Empowering Student Innovation for a Clean Energy Future

The Floating Islands

Pine Crest Engineering

Maya T (8th grade), Lauren H (8th grade)

The Floating Islands

The Floating Islands are two islands held up by waterfalls. On them are various means of collecting renewable energy: a water wheel, wind turbines, and solar panels. Near them are the lightbulbs that indicate their presence. The floating islands are a flourishing and beautiful environment supplied by renewable energy and the ingenuity of these inventions that harness natural resources to power our world.


The intended message of the art piece is that various means of collecting renewable energy coexist in harmony to supply communities with eco-friendly energy. We hope to give some insight in the form of an art piece on how wonderful it is to advance our technology while maintaining and improving the environment.


We decided to create something using our artistic talents because we both have an interest in it and wanted to create something interesting and out of our comfort zone. We had seen people make dioramas of islands and forests on the internet, and we wanted to try to make floating island dioramas that exhibited renewable energy, taking inspiration from the floating islands in Disney World. To include the “energy” component, we made various ways of collecting energy with balsa wood and plastic. For the island material, we used styrofoam, we spray painted it, and used miniature diorama pieces like small plastic grass and trees. The river and waterfall was a challenge because we wanted to use resin but weren’t sure how to create upright waterfalls, but eventually we settled on using a plastic vacuum mold around a 3D printed sculpture.


Both team members contributed to creating brainstorms and ideas for the overall project. We listed ideas that we had and things that we wanted to take inspiration off of. One example is Pandora, Disney World’s recently added section to Animal Kingdom. Knowing that we wanted to incorporate things like floating light bulbs, mines and other small features, we were able to create a map of what the islands would look like. The majority of the project was done by teaming together on general tasks such as cutting the styrofoam or painting the surface, but some tasks were done individually. Maya painted the floating light bulbs, layed out the trees, and assembled the houses, water wheel, and wind turbines, while Lauren put together the mine shaft, observation bridge, and waterfalls.


Extra Details

Something we would like to point out is the combination of our artistic talents and engineering skills, as well as our attention to detail, seen in each stroke of paint and carving on our diorama.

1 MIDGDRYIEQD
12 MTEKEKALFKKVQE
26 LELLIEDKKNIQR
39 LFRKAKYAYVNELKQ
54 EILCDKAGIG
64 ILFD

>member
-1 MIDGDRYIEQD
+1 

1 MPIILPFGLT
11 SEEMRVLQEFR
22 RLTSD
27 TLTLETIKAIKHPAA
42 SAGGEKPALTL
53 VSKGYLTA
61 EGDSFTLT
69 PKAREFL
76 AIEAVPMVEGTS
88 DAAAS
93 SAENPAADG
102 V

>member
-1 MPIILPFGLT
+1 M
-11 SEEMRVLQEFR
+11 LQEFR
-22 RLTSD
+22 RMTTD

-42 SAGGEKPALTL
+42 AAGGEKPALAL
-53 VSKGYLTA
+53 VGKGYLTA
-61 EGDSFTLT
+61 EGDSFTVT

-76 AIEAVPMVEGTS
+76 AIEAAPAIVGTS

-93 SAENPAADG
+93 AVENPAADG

In other words: One thing we would like to point out is the amount of detail that we integrated into the islands. Each island is created from a block of styrofoam in which we terraformed to look as realistic as possible.

We would also like to point out how the floating lightbulbs may be seen as both a lightbulb and a hot air balloon, the lightbulb representing a bright idea and the hot air balloon representing humanity moving to the future. While they were originally intended to look only like hot air balloons, we later realized the opportunity in keeping the lightbulb-like features. They are placed right next to the wind turbines, water wheel, and solar panels, because those ways of collecting renewable energy are inventions that will further the longevity of our Earth and our society.

The Process

It started with the idea of islands that floated in the sky. There were to be a few hot air balloons levitating in the air, some trees, rivers, and houses. Our idea was ambitious, and while it certainly worked out, not everything went as expected – a few ideas were scrapped, we changed some methods, etc. After cutting the styrofoam we spray-painted it; after that we attached some trees, rocks, and bushes, and then it was time to build the structures. We created the houses, wind turbines and water wheels out of wood, as well as the mine shaft and bridge. The waterfalls were more difficult to decide on, because there wasn’t a clear method on how to do it. Originally, we planned to cast it out of resin, but our models didn’t work out. We tried to switch to 3D sculpting the resin mold, but that wasn’t a good option for the time we had either. So, we ended up using plastic wrap to imitate the look of falling water, which ended up being a much more efficient option. Then, it was finally complete, after months of our hard work, and we were rewarded with the islands that showcased everything we wanted them to.

3 thoughts on “The Floating Islands

  • This was even better in person ! Congratulations team. Truly a piece of art !

  • Great diorama, you created a magical place full of renewable energy. It’s a place I would want to visit!


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